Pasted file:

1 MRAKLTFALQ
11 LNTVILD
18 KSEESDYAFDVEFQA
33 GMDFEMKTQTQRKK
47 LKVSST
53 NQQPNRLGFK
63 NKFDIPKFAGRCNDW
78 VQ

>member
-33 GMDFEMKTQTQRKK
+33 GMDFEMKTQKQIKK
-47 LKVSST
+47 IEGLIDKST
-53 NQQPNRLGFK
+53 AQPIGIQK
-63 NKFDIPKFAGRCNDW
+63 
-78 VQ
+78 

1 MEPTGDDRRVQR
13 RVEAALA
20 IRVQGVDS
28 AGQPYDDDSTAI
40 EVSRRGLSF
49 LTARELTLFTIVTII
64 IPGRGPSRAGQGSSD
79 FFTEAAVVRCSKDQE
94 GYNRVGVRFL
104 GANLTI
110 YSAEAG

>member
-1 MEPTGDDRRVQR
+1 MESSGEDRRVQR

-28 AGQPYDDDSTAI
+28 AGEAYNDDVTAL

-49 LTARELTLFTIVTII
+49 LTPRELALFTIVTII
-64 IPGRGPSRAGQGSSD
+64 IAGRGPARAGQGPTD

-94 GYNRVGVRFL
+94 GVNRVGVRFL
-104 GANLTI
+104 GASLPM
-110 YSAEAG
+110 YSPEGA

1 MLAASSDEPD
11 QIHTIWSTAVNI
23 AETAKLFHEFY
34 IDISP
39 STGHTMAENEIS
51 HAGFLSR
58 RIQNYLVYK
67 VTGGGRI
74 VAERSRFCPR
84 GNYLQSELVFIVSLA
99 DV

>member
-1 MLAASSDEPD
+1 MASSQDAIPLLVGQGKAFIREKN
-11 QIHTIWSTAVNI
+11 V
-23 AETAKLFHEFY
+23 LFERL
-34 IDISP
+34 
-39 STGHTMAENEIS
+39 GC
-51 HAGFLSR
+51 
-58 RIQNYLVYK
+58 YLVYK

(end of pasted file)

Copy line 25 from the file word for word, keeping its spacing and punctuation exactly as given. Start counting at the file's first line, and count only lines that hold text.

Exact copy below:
49 LTARELTLFTIVTII